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Friday, July 12, 2013

Seeing double! Twins in the family and the need to study genealogical records with a careful eye

About fifteen years ago I was thrilled to connect with a Cowhey family cousin who sent me a typewritten family tree that another cousin had created. It listed, among other names, our shared immigrant ancestor Patrick Cowhey and his wife and children. At the end of the list of nine children: twins! 

This typewritten family tree provided valuable clues to the
Cowhey family's story but turned out to have many errors.
I had heard the rumor through my grandmother that twins supposedly "ran in the family", so this was an interesting bit of information. I had also heard about the existence of a Cowhey family Bible. How I would love to find that someday! What clues it might hold to our family's history!

Fast-forward to a couple of years ago, when I had the chance to meet the son of the cousin who had sent me the family tree. We had corresponded for quite a few years, so it was a joy to finally meet in person. As he walked up the path to meet my family and I on the grounds of the guesthouse where we were staying, I noticed that he was carrying something under his arm. It turned out to be a dream come true for me: the supposedly long-lost family Bible. We took some photos that day, and after our visit he took the Bible home and scanned the record pages for me.

Ann Cowhey's Bible: this treasure has been in the family since the 1840s
Births, deaths, marriages, even the date of naturalization of our immigrant ancestor! This family Bible was more than I could have hoped to find! What a family treasure.

I've looked over the images of those pages many times since I received them, and have intended to write a series of blog posts about them and the Bible itself. With my excitement for this discovery, you'd think by now I would have each page memorized! Imagine my surprise when a few weeks ago I realized that I had missed a very important piece of information that was hiding right before my eyes on the page listing the births of Patrick and Ann Cowhey's children.

I had read this page many times, but as I transcribed what I read there I made a new discovery. If you look at the list of the children's names and birth dates, you can see that beginning with the second child, William Cowhey, the birth year is listed on the line below. In some cases, this makes it look as if the birth year for the previous child actually applies to the child listed below. When I had input this data into my genealogy software, I must have accidentally put the wrong birth year for daughter Elisabeth Cowhey.

Patrick and Ann Cowhey had nine children.
Sadly, only five would live until adulthood.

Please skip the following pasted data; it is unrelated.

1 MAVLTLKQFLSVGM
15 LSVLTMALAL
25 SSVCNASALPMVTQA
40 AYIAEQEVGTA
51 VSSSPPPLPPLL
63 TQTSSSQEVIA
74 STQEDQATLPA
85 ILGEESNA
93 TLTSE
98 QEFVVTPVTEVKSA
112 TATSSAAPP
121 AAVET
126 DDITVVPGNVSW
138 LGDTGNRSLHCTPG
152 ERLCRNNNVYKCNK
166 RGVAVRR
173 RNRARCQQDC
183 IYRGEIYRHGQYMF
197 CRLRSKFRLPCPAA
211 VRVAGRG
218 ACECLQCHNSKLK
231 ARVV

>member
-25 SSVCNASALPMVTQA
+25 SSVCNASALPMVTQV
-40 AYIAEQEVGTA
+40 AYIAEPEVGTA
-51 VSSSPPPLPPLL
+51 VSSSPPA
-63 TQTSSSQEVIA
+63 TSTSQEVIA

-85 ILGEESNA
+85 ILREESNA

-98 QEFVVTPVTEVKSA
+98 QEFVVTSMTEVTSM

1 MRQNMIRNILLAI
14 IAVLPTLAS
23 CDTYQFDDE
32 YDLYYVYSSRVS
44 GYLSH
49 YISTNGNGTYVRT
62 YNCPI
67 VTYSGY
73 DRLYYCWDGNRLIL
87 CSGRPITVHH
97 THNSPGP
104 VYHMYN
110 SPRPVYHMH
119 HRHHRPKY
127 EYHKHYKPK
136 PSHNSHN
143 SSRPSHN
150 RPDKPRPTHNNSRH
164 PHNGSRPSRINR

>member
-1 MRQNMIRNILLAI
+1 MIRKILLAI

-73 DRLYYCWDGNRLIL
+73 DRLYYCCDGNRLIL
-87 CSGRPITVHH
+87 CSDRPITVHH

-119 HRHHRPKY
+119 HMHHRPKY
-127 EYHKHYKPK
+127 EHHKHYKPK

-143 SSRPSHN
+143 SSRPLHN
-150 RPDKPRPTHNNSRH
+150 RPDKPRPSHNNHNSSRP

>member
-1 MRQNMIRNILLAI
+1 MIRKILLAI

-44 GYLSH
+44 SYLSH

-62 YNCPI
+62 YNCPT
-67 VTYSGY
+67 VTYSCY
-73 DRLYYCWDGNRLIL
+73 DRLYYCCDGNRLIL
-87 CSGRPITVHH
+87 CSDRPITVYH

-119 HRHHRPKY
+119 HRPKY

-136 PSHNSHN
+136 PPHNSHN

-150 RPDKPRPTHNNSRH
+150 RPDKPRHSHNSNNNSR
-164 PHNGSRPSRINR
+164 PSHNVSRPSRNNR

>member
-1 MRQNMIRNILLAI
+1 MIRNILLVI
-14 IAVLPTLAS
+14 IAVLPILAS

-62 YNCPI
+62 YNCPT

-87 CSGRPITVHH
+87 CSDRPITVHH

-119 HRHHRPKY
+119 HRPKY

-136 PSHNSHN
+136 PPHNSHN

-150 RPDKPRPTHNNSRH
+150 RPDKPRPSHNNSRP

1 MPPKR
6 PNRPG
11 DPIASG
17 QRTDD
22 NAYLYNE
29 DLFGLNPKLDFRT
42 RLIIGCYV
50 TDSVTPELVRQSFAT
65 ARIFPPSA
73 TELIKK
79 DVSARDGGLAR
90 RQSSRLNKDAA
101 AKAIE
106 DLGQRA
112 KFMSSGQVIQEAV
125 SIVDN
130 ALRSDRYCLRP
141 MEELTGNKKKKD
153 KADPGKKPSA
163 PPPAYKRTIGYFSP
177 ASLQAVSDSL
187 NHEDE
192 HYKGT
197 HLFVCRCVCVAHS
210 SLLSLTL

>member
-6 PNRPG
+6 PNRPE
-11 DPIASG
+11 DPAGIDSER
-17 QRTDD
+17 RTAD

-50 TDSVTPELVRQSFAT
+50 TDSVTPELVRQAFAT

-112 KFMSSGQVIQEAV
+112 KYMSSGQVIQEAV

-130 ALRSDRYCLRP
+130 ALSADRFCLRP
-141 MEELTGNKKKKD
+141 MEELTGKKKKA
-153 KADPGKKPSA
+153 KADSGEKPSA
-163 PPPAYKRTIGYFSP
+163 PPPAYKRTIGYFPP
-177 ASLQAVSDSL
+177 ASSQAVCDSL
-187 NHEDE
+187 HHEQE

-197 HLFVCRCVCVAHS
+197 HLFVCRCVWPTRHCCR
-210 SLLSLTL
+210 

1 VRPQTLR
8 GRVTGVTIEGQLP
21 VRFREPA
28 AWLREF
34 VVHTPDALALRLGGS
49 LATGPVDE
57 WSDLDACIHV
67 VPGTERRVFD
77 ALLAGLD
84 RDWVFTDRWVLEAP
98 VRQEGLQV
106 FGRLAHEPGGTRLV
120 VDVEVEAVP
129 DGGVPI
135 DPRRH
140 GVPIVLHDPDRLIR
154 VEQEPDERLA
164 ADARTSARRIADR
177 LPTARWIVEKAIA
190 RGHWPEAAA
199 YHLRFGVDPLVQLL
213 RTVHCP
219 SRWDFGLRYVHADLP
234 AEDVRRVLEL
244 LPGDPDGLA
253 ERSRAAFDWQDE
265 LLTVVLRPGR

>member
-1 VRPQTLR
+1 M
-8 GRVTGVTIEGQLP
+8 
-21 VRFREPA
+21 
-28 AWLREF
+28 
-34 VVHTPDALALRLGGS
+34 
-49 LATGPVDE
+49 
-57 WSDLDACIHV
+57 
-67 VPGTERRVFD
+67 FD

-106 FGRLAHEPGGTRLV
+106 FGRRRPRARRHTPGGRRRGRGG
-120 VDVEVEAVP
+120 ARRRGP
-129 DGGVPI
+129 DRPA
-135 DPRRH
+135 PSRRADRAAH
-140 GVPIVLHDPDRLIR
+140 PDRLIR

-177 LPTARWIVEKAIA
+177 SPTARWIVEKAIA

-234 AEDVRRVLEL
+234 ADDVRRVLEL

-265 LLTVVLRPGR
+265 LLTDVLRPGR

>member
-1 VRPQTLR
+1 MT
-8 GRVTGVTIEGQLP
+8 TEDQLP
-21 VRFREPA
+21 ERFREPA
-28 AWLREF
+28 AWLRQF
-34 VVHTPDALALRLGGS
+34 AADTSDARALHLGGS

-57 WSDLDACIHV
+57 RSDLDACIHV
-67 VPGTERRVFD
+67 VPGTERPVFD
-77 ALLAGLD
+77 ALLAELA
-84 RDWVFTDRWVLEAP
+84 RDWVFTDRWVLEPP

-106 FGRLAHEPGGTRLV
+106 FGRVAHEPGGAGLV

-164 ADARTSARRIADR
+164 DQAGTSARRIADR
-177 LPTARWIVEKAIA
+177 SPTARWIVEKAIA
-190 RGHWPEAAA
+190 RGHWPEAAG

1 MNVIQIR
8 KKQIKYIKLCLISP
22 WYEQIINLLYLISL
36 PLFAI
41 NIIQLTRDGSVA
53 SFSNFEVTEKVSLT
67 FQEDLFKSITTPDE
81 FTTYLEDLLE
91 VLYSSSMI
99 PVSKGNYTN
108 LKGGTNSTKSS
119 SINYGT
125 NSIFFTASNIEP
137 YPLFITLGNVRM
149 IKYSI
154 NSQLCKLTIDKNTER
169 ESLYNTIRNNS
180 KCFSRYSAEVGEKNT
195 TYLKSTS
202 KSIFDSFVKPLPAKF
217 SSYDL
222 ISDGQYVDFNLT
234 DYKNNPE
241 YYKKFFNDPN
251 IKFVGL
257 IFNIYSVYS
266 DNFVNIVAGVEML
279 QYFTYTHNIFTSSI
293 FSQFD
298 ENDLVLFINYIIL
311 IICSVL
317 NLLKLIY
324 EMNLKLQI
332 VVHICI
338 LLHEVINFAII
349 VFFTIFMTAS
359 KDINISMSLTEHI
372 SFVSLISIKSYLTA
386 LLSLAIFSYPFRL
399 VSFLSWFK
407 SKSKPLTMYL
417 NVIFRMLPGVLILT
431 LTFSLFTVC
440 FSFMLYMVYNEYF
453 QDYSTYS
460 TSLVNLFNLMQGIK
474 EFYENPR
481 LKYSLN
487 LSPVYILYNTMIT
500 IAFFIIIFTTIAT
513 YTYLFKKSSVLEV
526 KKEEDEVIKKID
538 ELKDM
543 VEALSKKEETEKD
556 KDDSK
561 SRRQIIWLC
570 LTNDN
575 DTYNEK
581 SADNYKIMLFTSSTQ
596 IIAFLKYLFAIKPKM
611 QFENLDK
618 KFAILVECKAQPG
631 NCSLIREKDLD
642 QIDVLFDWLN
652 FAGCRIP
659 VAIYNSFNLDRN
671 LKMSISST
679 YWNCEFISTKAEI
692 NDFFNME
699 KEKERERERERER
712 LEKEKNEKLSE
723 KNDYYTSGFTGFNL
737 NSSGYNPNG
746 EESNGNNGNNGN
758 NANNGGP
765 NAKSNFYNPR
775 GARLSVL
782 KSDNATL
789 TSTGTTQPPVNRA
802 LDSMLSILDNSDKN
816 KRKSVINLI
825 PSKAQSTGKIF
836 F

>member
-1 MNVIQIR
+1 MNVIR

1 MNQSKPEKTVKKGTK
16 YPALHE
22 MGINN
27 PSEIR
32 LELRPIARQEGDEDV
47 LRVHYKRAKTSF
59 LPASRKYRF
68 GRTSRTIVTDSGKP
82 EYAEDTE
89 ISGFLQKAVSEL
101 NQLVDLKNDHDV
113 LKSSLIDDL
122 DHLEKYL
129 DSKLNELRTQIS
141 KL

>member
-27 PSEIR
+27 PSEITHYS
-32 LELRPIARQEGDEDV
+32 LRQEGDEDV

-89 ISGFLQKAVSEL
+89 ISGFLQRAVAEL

When I looked more closely as I transcribed the entire page, I realized that Elisabeth and Johanah were born on the same day of the same year: twin girls born two years before their twin brothers John and Michael!

By not taking the time to transcribe the Bible's list of births in its entirety,
I had completely missed the fact that two sets of twins had been born
within a two year period. 

The creator of the handwritten family tree had made a similar mistake and missed this fact also. Partly because we weren't looking for another set of twins (and would never have imagined it!), and partly because we didn't take the time to carefully transcribe the complete record at one time, we had missed this amazing discovery entirely.


Sadly, Ann Cowhey never had the chance to see her two sets of twins playing happily together. By the time the twin boys were born, both twin girls had passed away. Elisabeth died at age 6 months in April 1845. Johanah died at age 1 year in October 1846: two months before the births of her twin brothers, Michael and John. Of all four twins, only John would live past childhood. After the deaths of several of her other children in adulthood, and the move out of state of one of her daughters, John was the only one of her children remaining with her at the end of her life. He never married. He and his mother Ann shared a home in the years before she passed away in 1893.


Dorene from Ohio said...

What a blessing to get scans from the family Bible! And to sort out the mystery of the twins too!

wendy said...

So sad that the two sets of twins didn't get to grow up together. Your advice to really "see" all the information and transcribe it correctly is very good. Enjoyed the article!

Jacqi Stevens said...

Oh, Lisa, your heart must have skipped a beat when your eye spotted that family Bible. What a treasure! And how fortunate you are to have scans of those pages.

Lisa / Smallest Leaf said...

Thanks for your comments, Dorene, Wendy and Jacqi. Yes, it was quite a gift to have the chance to see that beautiful Bible. This branch of the family has always fascinated me. I have done quite a bit of research on them lately, but am only beginning to even think about working it all into blog posts. Many exciting discoveries, and more in the works! Thanks again for reading.

Dana Leeds said...

Yes, this is similar to my overlooking the fact that my Edmund was 2 years old, not 24. And, I would've never thought about looking at the size of a plot to see if it was a baby, a child, or an adult. Thanks for the lesson!

Loved your story. It took me a minute to see the second set of twins. And, isn't it interesting that the month was spelled "Actober" one time but "October" the other?

I know transcribing helps us see things we might not see otherwise. But, I'm often too excited to go on to the next discovery.


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